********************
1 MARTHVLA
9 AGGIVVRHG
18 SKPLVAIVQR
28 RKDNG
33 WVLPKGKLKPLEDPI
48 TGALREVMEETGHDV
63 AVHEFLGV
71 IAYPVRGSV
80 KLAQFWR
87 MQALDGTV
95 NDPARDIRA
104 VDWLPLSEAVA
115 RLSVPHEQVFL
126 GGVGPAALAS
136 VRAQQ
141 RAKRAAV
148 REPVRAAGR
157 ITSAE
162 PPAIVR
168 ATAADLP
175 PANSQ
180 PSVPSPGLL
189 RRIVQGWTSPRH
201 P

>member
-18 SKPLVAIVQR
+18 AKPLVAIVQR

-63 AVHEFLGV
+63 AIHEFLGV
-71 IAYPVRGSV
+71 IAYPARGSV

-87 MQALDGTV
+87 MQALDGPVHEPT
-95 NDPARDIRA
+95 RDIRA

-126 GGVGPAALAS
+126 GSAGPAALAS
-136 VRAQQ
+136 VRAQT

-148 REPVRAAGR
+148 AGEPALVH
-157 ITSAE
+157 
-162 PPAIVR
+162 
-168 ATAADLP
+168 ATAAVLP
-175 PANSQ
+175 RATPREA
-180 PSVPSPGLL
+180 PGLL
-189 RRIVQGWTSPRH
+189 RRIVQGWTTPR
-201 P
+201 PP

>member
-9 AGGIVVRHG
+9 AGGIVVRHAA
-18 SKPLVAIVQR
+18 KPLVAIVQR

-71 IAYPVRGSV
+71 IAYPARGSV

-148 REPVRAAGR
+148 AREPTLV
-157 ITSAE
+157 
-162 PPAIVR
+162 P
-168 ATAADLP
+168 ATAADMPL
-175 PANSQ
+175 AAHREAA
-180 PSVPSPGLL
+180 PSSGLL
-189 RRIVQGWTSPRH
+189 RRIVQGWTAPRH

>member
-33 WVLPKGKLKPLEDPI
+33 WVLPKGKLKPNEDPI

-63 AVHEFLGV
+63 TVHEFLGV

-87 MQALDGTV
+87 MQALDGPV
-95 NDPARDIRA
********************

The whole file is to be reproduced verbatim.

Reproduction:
1 MARTHVLA
9 AGGIVVRHG
18 SKPLVAIVQR
28 RKDNG
33 WVLPKGKLKPLEDPI
48 TGALREVMEETGHDV
63 AVHEFLGV
71 IAYPVRGSV
80 KLAQFWR
87 MQALDGTV
95 NDPARDIRA
104 VDWLPLSEAVA
115 RLSVPHEQVFL
126 GGVGPAALAS
136 VRAQQ
141 RAKRAAV
148 REPVRAAGR
157 ITSAE
162 PPAIVR
168 ATAADLP
175 PANSQ
180 PSVPSPGLL
189 RRIVQGWTSPRH
201 P

>member
-18 SKPLVAIVQR
+18 AKPLVAIVQR

-63 AVHEFLGV
+63 AIHEFLGV
-71 IAYPVRGSV
+71 IAYPARGSV

-87 MQALDGTV
+87 MQALDGPVHEPT
-95 NDPARDIRA
+95 RDIRA

-126 GGVGPAALAS
+126 GSAGPAALAS
-136 VRAQQ
+136 VRAQT

-148 REPVRAAGR
+148 AGEPALVH
-157 ITSAE
+157 
-162 PPAIVR
+162 
-168 ATAADLP
+168 ATAAVLP
-175 PANSQ
+175 RATPREA
-180 PSVPSPGLL
+180 PGLL
-189 RRIVQGWTSPRH
+189 RRIVQGWTTPR
-201 P
+201 PP

>member
-9 AGGIVVRHG
+9 AGGIVVRHAA
-18 SKPLVAIVQR
+18 KPLVAIVQR

-71 IAYPVRGSV
+71 IAYPARGSV

-148 REPVRAAGR
+148 AREPTLV
-157 ITSAE
+157 
-162 PPAIVR
+162 P
-168 ATAADLP
+168 ATAADMPL
-175 PANSQ
+175 AAHREAA
-180 PSVPSPGLL
+180 PSSGLL
-189 RRIVQGWTSPRH
+189 RRIVQGWTAPRH

>member
-33 WVLPKGKLKPLEDPI
+33 WVLPKGKLKPNEDPI

-63 AVHEFLGV
+63 TVHEFLGV

-87 MQALDGTV
+87 MQALDGPV
-95 NDPARDIRA